Payroll Tax Cut. Is it in, or is it out?
In all the rhetorical noise about the fiscal cliff, the discussion has focused most heavily on the Bush-era income tax cuts.
Neither party wants to raise income taxes on the middle class, which has come to be defined as families making below $250,000.
But for workers in that income group, there’s an equally if not more valuable tax cut that expires at the end of this year: the payroll tax cut.
If it expires, it would reduce workers’ paychecks by $115 billion next year, according to the Tax Policy Center.
For example, someone making $50,000 would pay an extra $1,000. Someone making twice that would pay an additional $2,000.
The payroll tax funds Social Security. For the past two years, the payroll tax rate — normally 6.2% — was reduced to 4.2%. In 2013, it’s set to go back to 6.2% on the first $113,700 in wages, up from $110,100 currently.
The tax cut was intended to provide stimulus in a slow economy. It was never intended to be permanent.
Indeed, up until about a month ago, top voices in both parties were saying it was time for the payroll tax cut to end. And Washington policy analysts expected it would be allowed to expire. But just last week, the White House indicated it might like to see a payroll tax cut extension as part of a fiscal cliff deal. House Republicans, however, excluded such an extension in their counter proposal.
Policy analysts say that while one should not discount the possibility of a payroll tax cut extension, it’s by no means a given.
"With the White House clearly holding the trump cards, we think a fiscal cliff deal could include … a compromise that might raise the payroll tax from 4.2% now to something like 5.2% — but not all the way back to the previous 6.2% rate,” Greg Valliere, chief political strategist at the Potomac Research Group, said in a research note.
Sean West, the U.S. policy director at the Eurasia Group, is less convinced. “It’s certainly possible that it gets extended, but I’m still betting against it. It’s something the president put in there to barter away,” he said.
Steve Bell, the senior director of economic policy at the Bipartisan Policy Center, also thinks a payroll tax cut extension is unlikely. But, he said, “some other form of short-term taxpayer help is likely.”
How Dividing Your Savings Can Help You Reach Your Goals
If you’re like most people, you work toward several financial goals simultaneously, yet you keep all your money clumped into a single savings account. But this approach can have some drawbacks. Among them, a single account makes it difficult to track how much is earmarked for each particular purpose, or whether it might make sense at any time to “plunder” the savings for one goal in favor of another.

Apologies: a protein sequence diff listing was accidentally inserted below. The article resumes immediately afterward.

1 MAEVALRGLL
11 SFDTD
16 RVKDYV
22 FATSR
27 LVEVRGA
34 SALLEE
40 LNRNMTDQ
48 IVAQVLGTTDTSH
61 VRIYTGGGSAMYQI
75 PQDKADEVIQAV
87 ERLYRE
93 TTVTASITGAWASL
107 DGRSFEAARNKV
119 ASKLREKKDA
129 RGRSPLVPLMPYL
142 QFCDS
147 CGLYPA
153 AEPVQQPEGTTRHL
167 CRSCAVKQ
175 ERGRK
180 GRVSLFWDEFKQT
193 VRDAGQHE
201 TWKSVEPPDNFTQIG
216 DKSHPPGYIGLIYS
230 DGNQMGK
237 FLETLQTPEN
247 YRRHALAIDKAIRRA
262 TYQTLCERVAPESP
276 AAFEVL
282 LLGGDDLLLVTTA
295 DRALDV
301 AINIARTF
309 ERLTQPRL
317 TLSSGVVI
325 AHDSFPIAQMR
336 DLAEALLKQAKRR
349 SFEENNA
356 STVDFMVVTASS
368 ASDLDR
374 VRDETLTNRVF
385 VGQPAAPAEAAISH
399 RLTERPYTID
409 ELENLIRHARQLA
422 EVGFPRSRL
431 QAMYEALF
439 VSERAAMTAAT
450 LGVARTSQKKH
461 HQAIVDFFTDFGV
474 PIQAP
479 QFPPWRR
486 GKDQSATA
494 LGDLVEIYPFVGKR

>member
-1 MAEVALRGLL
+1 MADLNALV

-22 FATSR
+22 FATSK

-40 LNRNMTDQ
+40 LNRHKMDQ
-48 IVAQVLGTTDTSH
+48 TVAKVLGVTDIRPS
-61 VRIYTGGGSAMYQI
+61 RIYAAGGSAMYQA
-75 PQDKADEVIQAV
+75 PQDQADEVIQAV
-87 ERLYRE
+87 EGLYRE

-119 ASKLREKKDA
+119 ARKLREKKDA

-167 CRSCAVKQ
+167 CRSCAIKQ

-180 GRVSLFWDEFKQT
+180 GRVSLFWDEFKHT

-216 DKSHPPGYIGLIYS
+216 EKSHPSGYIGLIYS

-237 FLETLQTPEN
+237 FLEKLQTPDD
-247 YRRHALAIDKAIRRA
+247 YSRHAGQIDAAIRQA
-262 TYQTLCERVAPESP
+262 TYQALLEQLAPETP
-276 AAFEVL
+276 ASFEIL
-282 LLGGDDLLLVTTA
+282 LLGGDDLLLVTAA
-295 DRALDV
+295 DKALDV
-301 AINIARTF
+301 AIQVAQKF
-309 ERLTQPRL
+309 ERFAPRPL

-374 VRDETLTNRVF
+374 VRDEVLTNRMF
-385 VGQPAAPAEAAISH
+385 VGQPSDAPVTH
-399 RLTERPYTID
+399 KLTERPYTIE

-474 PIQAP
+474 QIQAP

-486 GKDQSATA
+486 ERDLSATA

That’s why I started a targeted saving plan. With an online high-yield savings account (such as those listed at MoneyRates.com), I’ve split my money into several subaccounts, each named for a specific savings goal. Mine include:
- An emergency fund, there to bail me out in case of personal or financial catastrophe.
- A car fund, not for maintaining my current car, but where I make an imaginary payment to myself each month for my next one. (I’ve been eyeing a Mini Cooper.)
- A travel fund,where I save money to support my wanderlust. Any spare cash I have at the end of the month goes here.
Any time I have a new financial goal, I open an additional, targeted account. For me it is a powerful motivator. Because each account has a name and specific purpose, I have an added incentive to pay into it. I’m much more motivated to set aside money designated for a specific vacation than I am to save it for placement into a plain-vanilla savings account.
Targeted accounts also make it easier for me to visualize my progress. When my money is lumped into a single account, it’s tough to know how much more I need to reach a particular goal. But when I look at my statement and see the total in the “Mini Cooper fund,” I know exactly how much is required before those wheels are mine.
Finally, targeted accounts help me to prioritize. For instance, last year, when a trip to Africa was all I could think about, I held off putting money in my car fund and pumped every spare cent into the travel fund. I use an online bank for my targeted savings accounts, but there are other options. Previously I kept my savings at a community credit union. Despite their small size, credit unions offer big benefits, including the ability to open several named savings accounts. And, no, I’m not ashamed to admit that my first targeted account in 2006 was the “Nintendo Wii fund.”
Three Incredibly Simple Rules To Keep The IRS Away
We all have to pay taxes and no one wants any trouble. Follow these three simple rules and you’ll reduce your chances of grief from the IRS:
1. Keep Good Records.
You might think good records help only if you’re audited. Actually keeping good records can keep you out of trouble in the first place. Most audits are by correspondence: your deductions will be disallowed unless you produce records substantiating them. To respond quickly and thoroughly, be prepared